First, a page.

Steve records a couple who tell how far you should poop from major water sources, plus other interesting details. From the script:
EMILY RESSLER: And then another thing we like to talk about is what we call micro litter. And micro litter is any of the little things …that you’re dropping and you’re not really seeing, so when you’re …sitting down and taking a break, and eating your granola bar, it’s all those little crumbs that are falling out on the ground. And those may not seem like they’re that big of an impact, and it might seem kind of nit picky to even mention picking that stuff up, but if you think about birds in the area, or small mammals, they’re really going to be attracted to those popular areas because they are finding that micro litter that they can come along and have a meal and become pests, cause issues between humans and those animals.
J.D. TANNER: One of the most common phrases you hear with dispose-of-waste-properly, is “pack it in, pack it out.” So what do you guys think about the possibilities of packing out your human waste?
J.D. TANNER: It’s sounds kind of gross, but it’s possible. There’s all kinds of fancy little things these days. Uh, the WAG BAG, the Restop, are great little, I guess they’re called “toilets in a bag.” And [opening package] whenever you open up a WAG BAG and you pull it out or a Restop, either one, you open ‘em up and inside you’ll find two plastic bags, and you’ll find some hand sanitizer, and just enough toilet paper to make you angry. And whenever you open up the bigger plastic bag, you look inside, and there’s a little bit of powder in the bottom. And we call it “poo powder,” and what happens is, when your feces and some of your urine come in contact with it, it starts to gel… And whenever it starts to gel, it helps to start the decomposition a little bit faster on that feces. And it supposedly knocks down the smell a little bit.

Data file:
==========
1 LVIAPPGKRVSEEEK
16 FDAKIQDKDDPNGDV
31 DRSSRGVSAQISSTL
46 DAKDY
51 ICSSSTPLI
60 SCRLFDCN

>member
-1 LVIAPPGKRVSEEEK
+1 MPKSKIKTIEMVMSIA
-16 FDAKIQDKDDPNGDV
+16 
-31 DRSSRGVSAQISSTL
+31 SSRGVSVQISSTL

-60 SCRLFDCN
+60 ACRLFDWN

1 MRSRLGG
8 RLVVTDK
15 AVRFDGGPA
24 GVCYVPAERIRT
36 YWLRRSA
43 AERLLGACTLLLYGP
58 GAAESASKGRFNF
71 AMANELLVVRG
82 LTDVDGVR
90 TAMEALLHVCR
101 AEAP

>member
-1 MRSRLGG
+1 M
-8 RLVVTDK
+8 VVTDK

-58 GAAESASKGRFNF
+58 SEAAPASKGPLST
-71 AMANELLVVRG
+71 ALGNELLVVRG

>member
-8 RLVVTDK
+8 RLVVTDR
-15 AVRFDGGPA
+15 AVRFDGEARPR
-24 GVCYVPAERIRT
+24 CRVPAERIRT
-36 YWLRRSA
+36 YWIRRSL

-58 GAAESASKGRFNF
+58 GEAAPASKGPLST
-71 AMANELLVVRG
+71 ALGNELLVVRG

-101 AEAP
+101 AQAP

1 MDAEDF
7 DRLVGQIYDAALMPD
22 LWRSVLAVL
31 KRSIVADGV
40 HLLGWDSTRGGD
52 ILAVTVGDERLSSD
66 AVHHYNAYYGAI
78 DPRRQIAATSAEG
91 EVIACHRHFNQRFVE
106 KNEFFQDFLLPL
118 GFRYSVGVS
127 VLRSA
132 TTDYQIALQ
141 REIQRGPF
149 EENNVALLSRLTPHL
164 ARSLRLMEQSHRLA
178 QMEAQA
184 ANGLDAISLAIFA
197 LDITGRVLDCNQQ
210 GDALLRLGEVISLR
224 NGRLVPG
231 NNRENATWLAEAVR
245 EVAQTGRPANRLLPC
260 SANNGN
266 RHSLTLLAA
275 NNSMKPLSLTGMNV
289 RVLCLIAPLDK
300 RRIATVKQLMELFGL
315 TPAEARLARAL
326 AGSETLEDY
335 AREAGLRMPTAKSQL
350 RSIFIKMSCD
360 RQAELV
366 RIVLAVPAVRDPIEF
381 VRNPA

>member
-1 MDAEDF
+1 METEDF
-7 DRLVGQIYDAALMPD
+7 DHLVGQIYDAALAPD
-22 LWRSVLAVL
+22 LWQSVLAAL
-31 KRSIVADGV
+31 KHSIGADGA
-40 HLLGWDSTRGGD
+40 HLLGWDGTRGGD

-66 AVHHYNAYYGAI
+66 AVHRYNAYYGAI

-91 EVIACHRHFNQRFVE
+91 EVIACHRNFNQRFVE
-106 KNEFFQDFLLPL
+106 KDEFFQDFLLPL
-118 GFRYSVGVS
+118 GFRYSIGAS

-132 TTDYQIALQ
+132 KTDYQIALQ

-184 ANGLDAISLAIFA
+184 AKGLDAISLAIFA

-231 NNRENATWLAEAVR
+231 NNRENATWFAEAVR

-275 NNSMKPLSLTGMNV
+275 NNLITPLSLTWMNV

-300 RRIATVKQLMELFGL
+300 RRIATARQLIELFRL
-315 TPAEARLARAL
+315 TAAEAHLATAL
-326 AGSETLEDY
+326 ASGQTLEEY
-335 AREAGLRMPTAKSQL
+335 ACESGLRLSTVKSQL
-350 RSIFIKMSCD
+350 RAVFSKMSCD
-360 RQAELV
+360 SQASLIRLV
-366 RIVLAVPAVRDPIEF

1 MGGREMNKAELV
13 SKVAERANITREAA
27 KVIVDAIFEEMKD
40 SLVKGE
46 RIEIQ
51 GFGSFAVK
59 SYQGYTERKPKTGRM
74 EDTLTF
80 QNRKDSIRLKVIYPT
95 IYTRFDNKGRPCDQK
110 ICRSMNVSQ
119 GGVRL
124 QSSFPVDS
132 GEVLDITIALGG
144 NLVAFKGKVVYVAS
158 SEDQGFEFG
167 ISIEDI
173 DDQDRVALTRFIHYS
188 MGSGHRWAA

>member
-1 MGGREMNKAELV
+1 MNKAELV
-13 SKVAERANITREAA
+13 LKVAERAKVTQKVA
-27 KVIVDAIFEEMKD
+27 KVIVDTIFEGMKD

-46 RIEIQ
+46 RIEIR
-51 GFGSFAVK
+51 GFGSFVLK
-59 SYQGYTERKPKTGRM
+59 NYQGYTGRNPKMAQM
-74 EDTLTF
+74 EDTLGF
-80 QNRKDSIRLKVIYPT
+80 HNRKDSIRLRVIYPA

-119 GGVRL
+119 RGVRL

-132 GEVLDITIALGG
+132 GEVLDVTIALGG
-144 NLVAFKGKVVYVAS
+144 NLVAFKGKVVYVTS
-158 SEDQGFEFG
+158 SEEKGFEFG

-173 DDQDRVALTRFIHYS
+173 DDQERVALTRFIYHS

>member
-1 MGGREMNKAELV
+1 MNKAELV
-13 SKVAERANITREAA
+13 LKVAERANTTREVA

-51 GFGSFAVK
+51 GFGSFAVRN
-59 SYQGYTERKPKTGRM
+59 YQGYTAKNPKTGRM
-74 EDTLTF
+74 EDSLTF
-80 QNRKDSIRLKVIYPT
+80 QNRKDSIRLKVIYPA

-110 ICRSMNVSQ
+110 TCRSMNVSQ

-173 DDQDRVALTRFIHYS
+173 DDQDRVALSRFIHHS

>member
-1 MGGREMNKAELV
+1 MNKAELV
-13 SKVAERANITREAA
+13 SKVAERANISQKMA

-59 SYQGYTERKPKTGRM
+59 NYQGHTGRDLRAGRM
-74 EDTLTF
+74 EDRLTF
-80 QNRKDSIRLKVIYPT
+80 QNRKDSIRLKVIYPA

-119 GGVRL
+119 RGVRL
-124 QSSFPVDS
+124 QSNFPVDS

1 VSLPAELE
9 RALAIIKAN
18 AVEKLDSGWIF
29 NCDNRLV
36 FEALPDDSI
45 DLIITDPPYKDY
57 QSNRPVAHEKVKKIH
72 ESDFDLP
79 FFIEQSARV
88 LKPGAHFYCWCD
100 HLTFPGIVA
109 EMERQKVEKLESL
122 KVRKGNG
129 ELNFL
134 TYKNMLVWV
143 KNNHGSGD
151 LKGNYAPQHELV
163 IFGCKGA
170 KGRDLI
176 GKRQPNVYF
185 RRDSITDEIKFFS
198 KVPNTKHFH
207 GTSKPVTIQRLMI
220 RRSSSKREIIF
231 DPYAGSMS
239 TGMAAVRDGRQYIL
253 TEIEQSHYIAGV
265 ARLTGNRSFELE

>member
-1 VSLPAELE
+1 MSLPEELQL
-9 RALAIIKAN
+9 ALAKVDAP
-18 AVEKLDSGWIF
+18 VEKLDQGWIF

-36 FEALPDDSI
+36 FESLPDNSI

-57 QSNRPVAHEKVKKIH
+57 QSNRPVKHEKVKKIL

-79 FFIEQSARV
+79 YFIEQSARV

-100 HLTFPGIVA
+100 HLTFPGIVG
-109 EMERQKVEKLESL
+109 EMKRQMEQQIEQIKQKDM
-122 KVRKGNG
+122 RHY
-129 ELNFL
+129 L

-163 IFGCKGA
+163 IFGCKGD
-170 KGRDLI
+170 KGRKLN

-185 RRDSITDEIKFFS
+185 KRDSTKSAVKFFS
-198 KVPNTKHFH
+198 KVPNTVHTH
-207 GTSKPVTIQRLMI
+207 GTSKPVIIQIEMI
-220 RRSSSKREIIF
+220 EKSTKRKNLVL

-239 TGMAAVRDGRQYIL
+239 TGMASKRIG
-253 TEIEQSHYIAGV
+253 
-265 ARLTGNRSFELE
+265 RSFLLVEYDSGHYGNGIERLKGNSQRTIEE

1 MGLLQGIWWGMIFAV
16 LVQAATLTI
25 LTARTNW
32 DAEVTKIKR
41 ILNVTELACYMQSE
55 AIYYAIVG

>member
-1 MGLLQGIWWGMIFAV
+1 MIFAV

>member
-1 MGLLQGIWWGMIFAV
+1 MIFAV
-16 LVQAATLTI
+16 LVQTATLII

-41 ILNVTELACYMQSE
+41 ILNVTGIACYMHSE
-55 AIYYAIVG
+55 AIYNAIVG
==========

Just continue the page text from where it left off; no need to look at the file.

The third principle is Dispose of Waste Properly. The Leave No Trace site has the rest.
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